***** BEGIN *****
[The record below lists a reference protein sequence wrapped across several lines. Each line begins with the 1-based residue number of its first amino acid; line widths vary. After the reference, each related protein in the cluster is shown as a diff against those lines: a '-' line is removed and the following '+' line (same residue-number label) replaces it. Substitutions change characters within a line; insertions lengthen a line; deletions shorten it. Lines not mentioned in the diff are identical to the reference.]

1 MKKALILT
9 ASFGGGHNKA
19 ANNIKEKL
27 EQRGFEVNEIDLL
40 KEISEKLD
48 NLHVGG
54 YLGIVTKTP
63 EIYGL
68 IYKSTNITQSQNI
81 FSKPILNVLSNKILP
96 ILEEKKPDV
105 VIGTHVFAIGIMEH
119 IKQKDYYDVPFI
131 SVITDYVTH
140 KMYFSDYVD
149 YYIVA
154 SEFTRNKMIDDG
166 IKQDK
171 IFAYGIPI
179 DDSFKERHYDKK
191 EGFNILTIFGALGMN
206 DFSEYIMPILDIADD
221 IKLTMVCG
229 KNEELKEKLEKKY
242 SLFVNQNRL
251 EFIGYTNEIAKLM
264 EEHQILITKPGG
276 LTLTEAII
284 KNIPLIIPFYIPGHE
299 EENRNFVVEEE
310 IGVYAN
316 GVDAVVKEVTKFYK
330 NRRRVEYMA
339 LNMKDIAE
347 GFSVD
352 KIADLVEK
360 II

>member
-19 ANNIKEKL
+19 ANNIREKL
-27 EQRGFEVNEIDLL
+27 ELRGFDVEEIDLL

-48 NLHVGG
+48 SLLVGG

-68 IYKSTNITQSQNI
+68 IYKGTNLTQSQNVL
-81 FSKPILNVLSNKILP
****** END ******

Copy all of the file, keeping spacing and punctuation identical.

[The record below lists a reference protein sequence wrapped across several lines. Each line begins with the 1-based residue number of its first amino acid; line widths vary. After the reference, each related protein in the cluster is shown as a diff against those lines: a '-' line is removed and the following '+' line (same residue-number label) replaces it. Substitutions change characters within a line; insertions lengthen a line; deletions shorten it. Lines not mentioned in the diff are identical to the reference.]

1 MKKALILT
9 ASFGGGHNKA
19 ANNIKEKL
27 EQRGFEVNEIDLL
40 KEISEKLD
48 NLHVGG
54 YLGIVTKTP
63 EIYGL
68 IYKSTNITQSQNI
81 FSKPILNVLSNKILP
96 ILEEKKPDV
105 VIGTHVFAIGIMEH
119 IKQKDYYDVPFI
131 SVITDYVTH
140 KMYFSDYVD
149 YYIVA
154 SEFTRNKMIDDG
166 IKQDK
171 IFAYGIPI
179 DDSFKERHYDKK
191 EGFNILTIFGALGMN
206 DFSEYIMPILDIADD
221 IKLTMVCG
229 KNEELKEKLEKKY
242 SLFVNQNRL
251 EFIGYTNEIAKLM
264 EEHQILITKPGG
276 LTLTEAII
284 KNIPLIIPFYIPGHE
299 EENRNFVVEEE
310 IGVYAN
316 GVDAVVKEVTKFYK
330 NRRRVEYMA
339 LNMKDIAE
347 GFSVD
352 KIADLVEK
360 II

>member
-19 ANNIKEKL
+19 ANNIREKL
-27 EQRGFEVNEIDLL
+27 ELRGFDVEEIDLL

-48 NLHVGG
+48 SLLVGG

-68 IYKSTNITQSQNI
+68 IYKGTNLTQSQNVL
-81 FSKPILNVLSNKILP